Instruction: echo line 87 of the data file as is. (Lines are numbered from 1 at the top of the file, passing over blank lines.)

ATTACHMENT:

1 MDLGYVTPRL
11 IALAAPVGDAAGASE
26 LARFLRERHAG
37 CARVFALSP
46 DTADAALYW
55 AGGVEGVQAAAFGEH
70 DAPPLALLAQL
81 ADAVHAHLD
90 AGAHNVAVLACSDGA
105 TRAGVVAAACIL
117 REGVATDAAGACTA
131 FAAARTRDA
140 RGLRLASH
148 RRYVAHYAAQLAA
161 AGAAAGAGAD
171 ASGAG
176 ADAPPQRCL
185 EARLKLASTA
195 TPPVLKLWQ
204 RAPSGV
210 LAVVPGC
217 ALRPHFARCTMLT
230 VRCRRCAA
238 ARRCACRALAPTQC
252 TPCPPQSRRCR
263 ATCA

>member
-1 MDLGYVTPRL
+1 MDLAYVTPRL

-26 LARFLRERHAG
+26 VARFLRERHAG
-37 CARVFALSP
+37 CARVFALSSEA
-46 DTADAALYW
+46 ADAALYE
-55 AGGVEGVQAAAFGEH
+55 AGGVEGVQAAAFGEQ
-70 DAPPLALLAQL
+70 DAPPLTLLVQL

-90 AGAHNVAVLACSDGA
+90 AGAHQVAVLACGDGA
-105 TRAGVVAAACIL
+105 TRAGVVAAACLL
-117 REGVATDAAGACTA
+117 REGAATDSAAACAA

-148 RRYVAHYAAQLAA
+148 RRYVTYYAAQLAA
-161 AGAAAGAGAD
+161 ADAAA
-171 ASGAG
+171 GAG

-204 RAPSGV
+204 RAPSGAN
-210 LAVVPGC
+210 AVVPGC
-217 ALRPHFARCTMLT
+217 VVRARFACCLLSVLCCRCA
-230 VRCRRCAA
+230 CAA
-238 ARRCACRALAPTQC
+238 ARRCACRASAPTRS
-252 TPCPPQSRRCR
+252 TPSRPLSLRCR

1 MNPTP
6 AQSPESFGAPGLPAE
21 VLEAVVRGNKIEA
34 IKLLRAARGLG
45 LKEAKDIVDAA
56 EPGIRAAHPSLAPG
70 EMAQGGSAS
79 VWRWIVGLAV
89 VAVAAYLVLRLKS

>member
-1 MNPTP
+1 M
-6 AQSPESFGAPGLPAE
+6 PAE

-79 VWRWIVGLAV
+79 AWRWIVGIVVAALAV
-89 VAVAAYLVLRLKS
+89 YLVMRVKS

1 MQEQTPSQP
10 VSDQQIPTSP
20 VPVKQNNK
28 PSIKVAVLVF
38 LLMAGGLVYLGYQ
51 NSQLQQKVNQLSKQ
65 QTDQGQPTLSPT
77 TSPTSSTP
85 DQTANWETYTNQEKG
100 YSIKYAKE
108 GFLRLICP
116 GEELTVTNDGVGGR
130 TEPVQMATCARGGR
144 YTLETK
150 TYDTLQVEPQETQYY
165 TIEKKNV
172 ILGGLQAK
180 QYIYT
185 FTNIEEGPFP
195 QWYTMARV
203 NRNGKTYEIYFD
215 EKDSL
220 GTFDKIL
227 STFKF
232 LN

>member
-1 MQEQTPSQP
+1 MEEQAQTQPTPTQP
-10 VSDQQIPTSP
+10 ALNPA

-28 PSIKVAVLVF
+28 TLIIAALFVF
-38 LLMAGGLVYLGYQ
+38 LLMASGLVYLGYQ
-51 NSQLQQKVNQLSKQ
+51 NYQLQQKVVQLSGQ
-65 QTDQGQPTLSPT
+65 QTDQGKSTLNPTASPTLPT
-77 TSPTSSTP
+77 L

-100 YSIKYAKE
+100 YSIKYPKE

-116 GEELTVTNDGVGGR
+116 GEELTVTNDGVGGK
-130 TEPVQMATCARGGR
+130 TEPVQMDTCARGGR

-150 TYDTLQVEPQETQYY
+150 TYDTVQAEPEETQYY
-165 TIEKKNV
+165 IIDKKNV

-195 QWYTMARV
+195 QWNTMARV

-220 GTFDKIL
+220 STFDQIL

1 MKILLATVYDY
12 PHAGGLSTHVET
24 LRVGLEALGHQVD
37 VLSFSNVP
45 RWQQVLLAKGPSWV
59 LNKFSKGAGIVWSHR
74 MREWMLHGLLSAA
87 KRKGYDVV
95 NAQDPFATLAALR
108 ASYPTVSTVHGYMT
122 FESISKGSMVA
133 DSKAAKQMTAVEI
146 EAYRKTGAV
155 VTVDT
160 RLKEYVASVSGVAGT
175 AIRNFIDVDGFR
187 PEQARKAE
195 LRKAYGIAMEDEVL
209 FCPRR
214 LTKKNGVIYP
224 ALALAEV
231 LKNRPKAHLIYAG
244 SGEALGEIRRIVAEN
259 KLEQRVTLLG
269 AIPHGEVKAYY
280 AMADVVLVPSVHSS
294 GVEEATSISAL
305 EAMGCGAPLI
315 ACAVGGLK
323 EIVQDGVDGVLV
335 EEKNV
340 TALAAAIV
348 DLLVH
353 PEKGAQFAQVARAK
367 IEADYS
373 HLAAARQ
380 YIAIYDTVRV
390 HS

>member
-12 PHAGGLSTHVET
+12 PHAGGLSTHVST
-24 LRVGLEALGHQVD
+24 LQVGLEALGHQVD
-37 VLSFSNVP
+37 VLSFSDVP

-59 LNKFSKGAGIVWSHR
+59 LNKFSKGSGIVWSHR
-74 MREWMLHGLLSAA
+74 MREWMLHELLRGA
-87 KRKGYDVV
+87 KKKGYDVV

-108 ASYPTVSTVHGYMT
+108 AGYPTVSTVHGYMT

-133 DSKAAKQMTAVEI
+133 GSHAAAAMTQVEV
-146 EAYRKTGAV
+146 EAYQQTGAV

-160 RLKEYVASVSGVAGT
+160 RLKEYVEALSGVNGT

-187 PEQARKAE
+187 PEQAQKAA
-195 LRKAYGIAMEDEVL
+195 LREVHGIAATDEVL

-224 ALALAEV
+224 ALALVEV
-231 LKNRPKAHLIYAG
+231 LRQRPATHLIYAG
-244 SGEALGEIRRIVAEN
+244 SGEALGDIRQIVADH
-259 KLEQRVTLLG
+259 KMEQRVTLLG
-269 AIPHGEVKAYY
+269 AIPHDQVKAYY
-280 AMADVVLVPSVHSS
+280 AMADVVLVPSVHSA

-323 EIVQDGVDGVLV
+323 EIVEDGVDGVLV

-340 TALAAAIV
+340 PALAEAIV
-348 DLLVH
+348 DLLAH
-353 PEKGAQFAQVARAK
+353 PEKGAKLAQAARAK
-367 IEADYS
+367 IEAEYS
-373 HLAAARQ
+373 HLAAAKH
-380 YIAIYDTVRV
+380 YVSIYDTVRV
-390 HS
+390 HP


51 NSQLQQKVNQLSKQ